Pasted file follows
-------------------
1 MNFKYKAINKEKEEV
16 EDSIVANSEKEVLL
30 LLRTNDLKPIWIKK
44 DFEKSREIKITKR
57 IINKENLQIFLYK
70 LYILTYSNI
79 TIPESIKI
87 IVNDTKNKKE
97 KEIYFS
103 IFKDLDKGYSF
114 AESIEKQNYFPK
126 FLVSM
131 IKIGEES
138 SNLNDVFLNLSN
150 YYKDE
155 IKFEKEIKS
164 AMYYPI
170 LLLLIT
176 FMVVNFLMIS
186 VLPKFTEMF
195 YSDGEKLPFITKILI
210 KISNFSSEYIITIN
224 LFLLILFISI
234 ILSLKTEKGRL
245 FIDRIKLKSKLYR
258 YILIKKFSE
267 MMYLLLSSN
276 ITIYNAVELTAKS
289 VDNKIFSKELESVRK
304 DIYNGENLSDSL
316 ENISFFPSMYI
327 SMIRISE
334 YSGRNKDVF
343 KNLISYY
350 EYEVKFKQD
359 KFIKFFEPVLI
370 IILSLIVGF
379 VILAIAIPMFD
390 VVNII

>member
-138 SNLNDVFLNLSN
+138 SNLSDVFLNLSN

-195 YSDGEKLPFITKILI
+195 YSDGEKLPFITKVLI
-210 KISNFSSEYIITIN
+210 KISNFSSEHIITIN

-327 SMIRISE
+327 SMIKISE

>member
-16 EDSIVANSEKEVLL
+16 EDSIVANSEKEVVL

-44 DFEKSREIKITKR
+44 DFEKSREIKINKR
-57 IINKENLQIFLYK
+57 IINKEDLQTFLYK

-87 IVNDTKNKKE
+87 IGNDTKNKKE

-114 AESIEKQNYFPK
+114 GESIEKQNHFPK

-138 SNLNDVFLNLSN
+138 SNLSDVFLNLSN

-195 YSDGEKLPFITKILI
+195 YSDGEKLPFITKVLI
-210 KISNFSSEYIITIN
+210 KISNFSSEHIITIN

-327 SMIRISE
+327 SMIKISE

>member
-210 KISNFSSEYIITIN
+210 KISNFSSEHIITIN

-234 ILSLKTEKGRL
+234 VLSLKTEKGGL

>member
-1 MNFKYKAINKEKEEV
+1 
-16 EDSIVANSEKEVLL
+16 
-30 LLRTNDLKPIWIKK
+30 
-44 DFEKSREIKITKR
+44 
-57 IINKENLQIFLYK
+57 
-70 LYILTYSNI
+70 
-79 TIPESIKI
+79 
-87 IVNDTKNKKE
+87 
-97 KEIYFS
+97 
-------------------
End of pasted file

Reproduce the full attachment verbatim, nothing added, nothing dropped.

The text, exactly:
1 MNFKYKAINKEKEEV
16 EDSIVANSEKEVLL
30 LLRTNDLKPIWIKK
44 DFEKSREIKITKR
57 IINKENLQIFLYK
70 LYILTYSNI
79 TIPESIKI
87 IVNDTKNKKE
97 KEIYFS
103 IFKDLDKGYSF
114 AESIEKQNYFPK
126 FLVSM
131 IKIGEES
138 SNLNDVFLNLSN
150 YYKDE
155 IKFEKEIKS
164 AMYYPI
170 LLLLIT
176 FMVVNFLMIS
186 VLPKFTEMF
195 YSDGEKLPFITKILI
210 KISNFSSEYIITIN
224 LFLLILFISI
234 ILSLKTEKGRL
245 FIDRIKLKSKLYR
258 YILIKKFSE
267 MMYLLLSSN
276 ITIYNAVELTAKS
289 VDNKIFSKELESVRK
304 DIYNGENLSDSL
316 ENISFFPSMYI
327 SMIRISE
334 YSGRNKDVF
343 KNLISYY
350 EYEVKFKQD
359 KFIKFFEPVLI
370 IILSLIVGF
379 VILAIAIPMFD
390 VVNII

>member
-138 SNLNDVFLNLSN
+138 SNLSDVFLNLSN

-195 YSDGEKLPFITKILI
+195 YSDGEKLPFITKVLI
-210 KISNFSSEYIITIN
+210 KISNFSSEHIITIN

-327 SMIRISE
+327 SMIKISE

>member
-16 EDSIVANSEKEVLL
+16 EDSIVANSEKEVVL

-44 DFEKSREIKITKR
+44 DFEKSREIKINKR
-57 IINKENLQIFLYK
+57 IINKEDLQTFLYK

-87 IVNDTKNKKE
+87 IGNDTKNKKE

-114 AESIEKQNYFPK
+114 GESIEKQNHFPK

-138 SNLNDVFLNLSN
+138 SNLSDVFLNLSN

-195 YSDGEKLPFITKILI
+195 YSDGEKLPFITKVLI
-210 KISNFSSEYIITIN
+210 KISNFSSEHIITIN

-327 SMIRISE
+327 SMIKISE

>member
-210 KISNFSSEYIITIN
+210 KISNFSSEHIITIN

-234 ILSLKTEKGRL
+234 VLSLKTEKGGL

>member
-1 MNFKYKAINKEKEEV
+1 
-16 EDSIVANSEKEVLL
+16 
-30 LLRTNDLKPIWIKK
+30 
-44 DFEKSREIKITKR
+44 
-57 IINKENLQIFLYK
+57 
-70 LYILTYSNI
+70 
-79 TIPESIKI
+79 
-87 IVNDTKNKKE
+87 
-97 KEIYFS
+97 